Across the Aisle
Most Americans say they want more politicians to work together across partisan differences. I want that too. That’s why I recently decided to accept an invitation to attend Jeb Bush’s annual education summit along with a bi-partisan group from North Carolina. As it turned out, I was the only Democratic legislator in our group.
I’ve been at events before where I wanted people from the other side of the political spectrum to attend. I believed that if they could just hear the logic in what was being discussed, they would understand and agree about how important the issue was.
Being on the flip side of the equation was a fascinating learning experience. I went in open to listening to what was being presented, but I certainly was also holding on to my beliefs. Overall, I found that I could agree with at least half of what was being shared.
I even found my mind changing on one occasion. North Carolina is about to implement a system to give every school a letter grade of A through F. The system that North Carolina is about to employ has always seemed too simplistic to me, and for many schools it will feel punitive. In Florida, their A-F grading system is based on a much more complex set of variables, and they use it to incentivize change. Want more schools to close the achievement gap? Give them a better grade for improving on that metric. It’s more aspirational than punitive. I liked that.
On the other hand, there were other discussions that left me feeling disgusted, usually when I felt the conservative push for competition in the education sector through unlimited charter schools and private-school vouchers. Eventually, I started asking other attendees what about policy ideas for the public schools that are still struggling after a lot of kids leave through “choice” programs. The unsatisfying answer that I got was that maybe the families who choose to stay in those schools should come together to fix them, or that the schools should just be closed. I find those solutions untenable.
The most fascinating part of being a Democrat at the event was that it was so overwhelmingly attended by Republicans that most people assumed I was one too. Often, people I talked with weren’t trying to play politics with me, they were telling me what they really thought. It was actually refreshing, because I was sincere in wanting to learn what they were thinking. We didn’t have to dance around partisan difference.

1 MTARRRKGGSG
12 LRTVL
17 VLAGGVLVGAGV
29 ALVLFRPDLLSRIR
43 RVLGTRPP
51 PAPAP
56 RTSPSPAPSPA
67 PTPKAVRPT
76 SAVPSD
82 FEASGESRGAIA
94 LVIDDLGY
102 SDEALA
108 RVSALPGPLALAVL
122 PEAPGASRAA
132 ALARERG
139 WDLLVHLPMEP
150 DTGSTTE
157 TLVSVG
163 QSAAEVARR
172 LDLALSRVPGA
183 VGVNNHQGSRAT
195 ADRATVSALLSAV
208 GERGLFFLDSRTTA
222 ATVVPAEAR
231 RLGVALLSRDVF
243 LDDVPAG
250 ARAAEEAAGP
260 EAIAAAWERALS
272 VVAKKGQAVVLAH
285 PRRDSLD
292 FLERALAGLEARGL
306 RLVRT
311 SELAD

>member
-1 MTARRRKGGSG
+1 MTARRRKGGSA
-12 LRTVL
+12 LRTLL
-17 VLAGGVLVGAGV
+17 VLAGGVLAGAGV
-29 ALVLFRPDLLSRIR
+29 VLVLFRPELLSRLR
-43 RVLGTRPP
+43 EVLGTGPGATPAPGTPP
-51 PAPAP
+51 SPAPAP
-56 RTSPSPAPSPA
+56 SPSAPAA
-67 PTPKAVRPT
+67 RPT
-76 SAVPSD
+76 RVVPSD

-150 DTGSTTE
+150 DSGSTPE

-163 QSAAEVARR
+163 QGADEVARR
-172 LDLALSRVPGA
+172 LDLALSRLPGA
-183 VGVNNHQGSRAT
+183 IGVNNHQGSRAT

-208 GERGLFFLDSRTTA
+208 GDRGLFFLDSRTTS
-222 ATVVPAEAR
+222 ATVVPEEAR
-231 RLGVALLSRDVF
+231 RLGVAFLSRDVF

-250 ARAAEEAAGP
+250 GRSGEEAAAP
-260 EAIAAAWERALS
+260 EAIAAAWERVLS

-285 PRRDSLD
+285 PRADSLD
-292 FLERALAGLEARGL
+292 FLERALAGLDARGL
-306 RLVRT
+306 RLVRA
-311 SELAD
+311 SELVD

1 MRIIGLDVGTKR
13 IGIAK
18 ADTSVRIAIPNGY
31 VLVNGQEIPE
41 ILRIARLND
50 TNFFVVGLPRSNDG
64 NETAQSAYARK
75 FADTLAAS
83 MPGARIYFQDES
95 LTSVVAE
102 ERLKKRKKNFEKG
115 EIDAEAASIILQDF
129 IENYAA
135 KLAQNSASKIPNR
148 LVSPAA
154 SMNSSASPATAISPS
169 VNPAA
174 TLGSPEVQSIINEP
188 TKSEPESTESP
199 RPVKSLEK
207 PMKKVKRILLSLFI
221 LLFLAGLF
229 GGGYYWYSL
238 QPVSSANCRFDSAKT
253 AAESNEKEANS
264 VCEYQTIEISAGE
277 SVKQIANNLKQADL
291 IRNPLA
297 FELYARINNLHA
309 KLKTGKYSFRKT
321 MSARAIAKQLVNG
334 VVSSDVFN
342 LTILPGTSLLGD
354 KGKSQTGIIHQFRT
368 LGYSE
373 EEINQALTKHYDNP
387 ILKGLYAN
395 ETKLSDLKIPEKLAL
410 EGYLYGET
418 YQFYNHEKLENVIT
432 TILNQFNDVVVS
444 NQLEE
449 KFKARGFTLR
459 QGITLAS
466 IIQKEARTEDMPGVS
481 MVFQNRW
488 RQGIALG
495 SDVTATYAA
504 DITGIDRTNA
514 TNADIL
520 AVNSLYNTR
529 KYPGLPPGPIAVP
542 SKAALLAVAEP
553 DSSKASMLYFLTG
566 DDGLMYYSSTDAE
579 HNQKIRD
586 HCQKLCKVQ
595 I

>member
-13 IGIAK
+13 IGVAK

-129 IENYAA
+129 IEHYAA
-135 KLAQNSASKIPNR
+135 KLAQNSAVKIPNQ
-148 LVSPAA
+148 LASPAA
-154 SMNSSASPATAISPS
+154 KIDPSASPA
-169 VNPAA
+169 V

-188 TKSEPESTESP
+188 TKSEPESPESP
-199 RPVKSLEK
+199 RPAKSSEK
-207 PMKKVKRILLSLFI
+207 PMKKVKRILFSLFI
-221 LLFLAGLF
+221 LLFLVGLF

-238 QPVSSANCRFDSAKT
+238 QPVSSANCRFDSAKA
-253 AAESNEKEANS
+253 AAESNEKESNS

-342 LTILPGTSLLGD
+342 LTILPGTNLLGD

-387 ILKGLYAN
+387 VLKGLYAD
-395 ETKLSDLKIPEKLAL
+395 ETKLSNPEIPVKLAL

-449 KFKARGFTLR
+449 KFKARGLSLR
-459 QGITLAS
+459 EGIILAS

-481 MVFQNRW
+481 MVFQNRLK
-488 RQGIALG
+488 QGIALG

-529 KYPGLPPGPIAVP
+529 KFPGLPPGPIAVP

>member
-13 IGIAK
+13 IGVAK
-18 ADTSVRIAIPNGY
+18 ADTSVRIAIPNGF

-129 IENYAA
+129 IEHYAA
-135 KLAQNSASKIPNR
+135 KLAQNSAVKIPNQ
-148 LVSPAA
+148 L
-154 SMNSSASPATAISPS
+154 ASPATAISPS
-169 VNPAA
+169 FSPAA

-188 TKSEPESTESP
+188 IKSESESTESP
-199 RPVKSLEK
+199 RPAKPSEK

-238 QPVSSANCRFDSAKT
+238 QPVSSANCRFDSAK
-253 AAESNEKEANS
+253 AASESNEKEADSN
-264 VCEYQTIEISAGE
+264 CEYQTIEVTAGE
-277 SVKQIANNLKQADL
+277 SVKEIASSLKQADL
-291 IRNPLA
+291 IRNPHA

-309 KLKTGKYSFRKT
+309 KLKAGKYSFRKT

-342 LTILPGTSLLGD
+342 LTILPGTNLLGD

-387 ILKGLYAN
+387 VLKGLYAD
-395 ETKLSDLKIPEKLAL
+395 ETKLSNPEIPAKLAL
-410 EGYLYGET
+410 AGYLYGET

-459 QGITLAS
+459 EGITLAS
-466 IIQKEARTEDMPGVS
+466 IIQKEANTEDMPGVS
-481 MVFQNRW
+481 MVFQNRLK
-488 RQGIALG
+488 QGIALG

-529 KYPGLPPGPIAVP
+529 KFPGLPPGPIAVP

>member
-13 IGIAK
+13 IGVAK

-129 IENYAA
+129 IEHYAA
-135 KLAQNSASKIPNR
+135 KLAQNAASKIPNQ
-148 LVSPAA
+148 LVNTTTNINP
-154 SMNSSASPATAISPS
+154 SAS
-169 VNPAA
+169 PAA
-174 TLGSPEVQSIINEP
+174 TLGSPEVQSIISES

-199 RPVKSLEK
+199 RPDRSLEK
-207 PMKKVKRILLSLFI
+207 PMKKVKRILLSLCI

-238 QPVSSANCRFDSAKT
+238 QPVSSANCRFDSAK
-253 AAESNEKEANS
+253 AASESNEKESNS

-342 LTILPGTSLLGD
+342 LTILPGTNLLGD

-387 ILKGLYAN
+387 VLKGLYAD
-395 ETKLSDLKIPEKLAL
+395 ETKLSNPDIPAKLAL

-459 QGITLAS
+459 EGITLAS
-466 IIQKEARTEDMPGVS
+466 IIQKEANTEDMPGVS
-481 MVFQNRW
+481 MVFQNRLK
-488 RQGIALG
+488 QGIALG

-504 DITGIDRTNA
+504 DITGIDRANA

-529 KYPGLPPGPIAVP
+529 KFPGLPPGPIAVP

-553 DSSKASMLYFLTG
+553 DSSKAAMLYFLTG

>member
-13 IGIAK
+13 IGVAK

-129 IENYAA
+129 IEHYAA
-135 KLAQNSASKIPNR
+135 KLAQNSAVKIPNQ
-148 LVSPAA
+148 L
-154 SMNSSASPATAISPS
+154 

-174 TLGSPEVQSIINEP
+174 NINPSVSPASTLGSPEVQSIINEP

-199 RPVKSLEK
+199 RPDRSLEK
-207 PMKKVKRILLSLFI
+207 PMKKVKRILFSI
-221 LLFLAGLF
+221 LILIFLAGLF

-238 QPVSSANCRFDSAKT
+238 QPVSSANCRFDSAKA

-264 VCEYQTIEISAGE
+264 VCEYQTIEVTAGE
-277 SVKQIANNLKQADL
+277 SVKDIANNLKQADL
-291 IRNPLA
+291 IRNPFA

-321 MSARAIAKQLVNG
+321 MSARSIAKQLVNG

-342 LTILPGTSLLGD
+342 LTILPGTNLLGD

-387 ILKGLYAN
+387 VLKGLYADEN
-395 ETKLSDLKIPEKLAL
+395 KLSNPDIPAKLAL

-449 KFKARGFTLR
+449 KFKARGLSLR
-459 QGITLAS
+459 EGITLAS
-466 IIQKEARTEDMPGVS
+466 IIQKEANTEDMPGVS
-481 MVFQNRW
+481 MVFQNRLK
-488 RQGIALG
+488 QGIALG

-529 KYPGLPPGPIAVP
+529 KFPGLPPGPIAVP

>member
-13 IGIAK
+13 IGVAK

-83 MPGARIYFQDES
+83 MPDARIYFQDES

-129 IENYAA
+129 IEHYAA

Whenever people did find out that I was a Democrat, reactions were mixed. Some people were curious about finding a Democrat there, but others were immediately skeptical and guarded.
While doing my best to be the statesman who not only reaches across the aisle but also immerses himself in his opponents’ world, I still found myself struggling. It was much harder than I thought it would be, but not because of disagreements that I had with their policies. It was harder on an emotional level.
I started to notice myself bristle when as it became clear that what was supposed to be a non-partisan environment was actually a very comfortable space for Republicans to bash Democrats. I’m used to bashing of course, but somehow I hoped that this would be different out of a shared interest in improving our educational system.
My discomfort deepened as presenters and attendees continued to refer to themselves as “reformers”, a term used to draw a distinction between the pro-school choice, pro-accountability, anti-union advocates and the teachers unions and traditional public school advocates. Since I spent sixteen years working in public schools, there were things said that I took as an insult to people who I have worked with and care about.
There was a dismissiveness that anyone who wasn’t a “reformer” doesn’t truly care about kids. I didn’t like that, but I also knew that my friends and allies would probably say the reformers don’t truly care about kids. That reflexive judgment from both sides saddens me.
As a Democrat in North Carolina’s General Assembly, I know that I can’t push my own education policy agenda forward without collaborating with Republicans. As the conference closed, I tried to extend myself one more time and asked one of my Republican colleagues “What did you see here that you want to bring back to North Carolina? Can we work together on any of your ideas?” He looked shocked to even hear my offer. But we promised to meet early in 2015, and I look forward to the conversation. I’ll bring a few ideas of my own.
Graig Meyer is the State Representative for House District 50, covering portions of Orange and Durham Counties. He can be contacted at firstname.lastname@example.org. This article originally appeared as part of Graig’s monthly column in the News of Orange County.